Working with amazing brands to offer you environmentally friendly products
The brands we work with understand the importance of recycled clothing. They are reducing the amount of waste sent to landfills, cutting C02 levels, and maintaining the world's natural ecosystem. All of which is important for your little trekker's future!
Take a look at the important environmental messages from the brands we work with
Using revolutionary Texapore Ecosphere technology, Jack Wolfskin is actively contributing to environmental protection: over 1 million PET bottles have been recycled to create the products sold so far, which equates to a reduction of around 27 tonnes of plastic waste.
Zero Waste Concept
It all started with Texapore and now it’s continuing with Nanuk. Jack Wolfskin fleeces are known for their outstanding Nanuk technology, which keeps you warm and feels soft and cozy. But that’s not all – they are now an integral part of the Zero Waste concept:
Two interlinked forms of recycling create a completely recycled material. 25% of this yarn stems from recycled production waste and 75% from recycled PET bottles. This recycling is made possible thanks to the specially developed closed-loop system, which they employ to convert production waste into recyclable material.
This long-term project is being implemented in Europe, which not only makes Jack Wolfskin sustainable but supports the domestic textile industry too. This means that Jack Wolfskin fleeces are just as soft and warm as before, yet completely different.
Patagonia have switched many of its materials and processes to alternatives that have a lower impact. Patagonia does this not because it’s necessarily demanded of them, but because it’s the right thing to do. By 2025 all of Patagonia's apparel products will be made from 100% recycled reclaimed or renewable resources.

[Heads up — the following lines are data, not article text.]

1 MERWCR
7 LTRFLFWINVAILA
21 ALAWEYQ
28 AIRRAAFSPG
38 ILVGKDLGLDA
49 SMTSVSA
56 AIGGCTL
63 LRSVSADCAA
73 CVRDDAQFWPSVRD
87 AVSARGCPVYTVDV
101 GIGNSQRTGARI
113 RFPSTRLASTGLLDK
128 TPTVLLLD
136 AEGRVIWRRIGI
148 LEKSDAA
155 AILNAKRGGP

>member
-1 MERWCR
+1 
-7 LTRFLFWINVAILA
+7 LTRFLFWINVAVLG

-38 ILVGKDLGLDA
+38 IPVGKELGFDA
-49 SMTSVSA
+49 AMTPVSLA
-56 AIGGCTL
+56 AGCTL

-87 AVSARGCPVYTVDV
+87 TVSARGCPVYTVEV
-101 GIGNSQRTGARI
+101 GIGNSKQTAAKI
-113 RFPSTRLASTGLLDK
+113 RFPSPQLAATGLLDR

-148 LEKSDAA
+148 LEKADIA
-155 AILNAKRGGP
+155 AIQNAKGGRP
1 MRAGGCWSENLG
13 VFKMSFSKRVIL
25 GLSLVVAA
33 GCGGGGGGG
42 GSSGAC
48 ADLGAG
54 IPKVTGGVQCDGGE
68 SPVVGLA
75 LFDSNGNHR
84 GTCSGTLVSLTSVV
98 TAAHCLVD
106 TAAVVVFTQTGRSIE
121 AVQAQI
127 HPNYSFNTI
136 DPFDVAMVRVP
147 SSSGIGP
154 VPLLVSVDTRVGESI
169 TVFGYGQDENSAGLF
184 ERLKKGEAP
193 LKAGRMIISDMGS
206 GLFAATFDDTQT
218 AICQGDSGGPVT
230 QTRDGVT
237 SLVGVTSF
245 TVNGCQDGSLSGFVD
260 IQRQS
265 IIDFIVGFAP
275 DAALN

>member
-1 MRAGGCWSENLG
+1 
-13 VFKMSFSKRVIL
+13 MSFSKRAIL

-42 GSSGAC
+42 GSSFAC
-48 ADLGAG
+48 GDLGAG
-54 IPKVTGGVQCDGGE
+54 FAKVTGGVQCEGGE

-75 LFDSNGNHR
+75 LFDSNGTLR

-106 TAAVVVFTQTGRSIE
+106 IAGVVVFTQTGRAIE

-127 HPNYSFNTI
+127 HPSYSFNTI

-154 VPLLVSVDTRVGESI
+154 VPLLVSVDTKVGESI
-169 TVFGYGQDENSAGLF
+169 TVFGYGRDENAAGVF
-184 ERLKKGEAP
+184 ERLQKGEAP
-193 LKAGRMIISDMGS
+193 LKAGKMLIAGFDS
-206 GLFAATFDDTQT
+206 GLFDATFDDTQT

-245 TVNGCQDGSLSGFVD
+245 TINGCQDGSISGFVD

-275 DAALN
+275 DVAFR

For the Spring 2021 season, 84% of Patagonia's polyester fabrics are made with recycled polyester. As a result, Patagonia have reduced their CO₂e emissions by 14% compared to virgin polyester fabrics; that amounts to more than 3.1 million pounds of CO₂e.
For the Future
Patagonia are looking beyond plastic bottles from commodity recyclers to the next generation of potential recycled materials. One option could be recycled ocean plastics. Long-term, Patagonia are looking into chemical-recycling technologies that might allow them to reuse recycled garments and get Patagonia closer to a “circular” manufacturing process.
Didriksons vision is to manufacture garments with longevity that can easily be repaired if damaged. When a garment does finally wear out, it can be recycled into new fabric and reused. Didriksons have launched their recyclable polyester clothing that is both wind and waterproof. If your garment bears their recycling symbol, then you know that it can be recycled down the line and turned into new fabric.
Together with RISE IVF
Didriksons is part of a group together with RISE IVF and 12 other partners conducting the project called "Chemically recycled PET and polyester as a raw material for additives and new polymers" The project is developing a process for chemically breaking down plastic and textiles into original building blocks, which can then be used to produce new polymers for PET and polyester or to synthesize eco-friendly PVC softeners.
As a children's clothing manufacturer Mikk-Line have a large responsibility towards children and the environment. That’s why Mikk Line have decided to make environmentally friendly rainwear made from recycled plastic bottles. By using recycled plastic, when producing rainwear, 80% less energy is used in comparison to rainwear made of polyester and oil.
Sunday Afternoons' mission is to enhance everyday adventure with durable, stylish, feature-rich hats that look as good as they feel. As outdoor lovers, Sunday Afternoon is committed to giving back to the wild and minimising their impact on both sourcing and manufacturing items. Every year, Sunday Afternoon takes additional steps towards more sustainable practices when making their hats and accessories.
In 2020, Teva transitioned 100% of their iconic straps to traceable verifiable recycled plastic using REPREVE® yarn. Since then, Teva have diverted 24 million plastic bottles from landfills and put them to better use.
Strap into freedom
Teva have transformed plastic waste into Teva webbing. The cleaned and prepped pellets are then spun into yarn, and that yarn gets woven into the ultra-strong webbing in our footwear.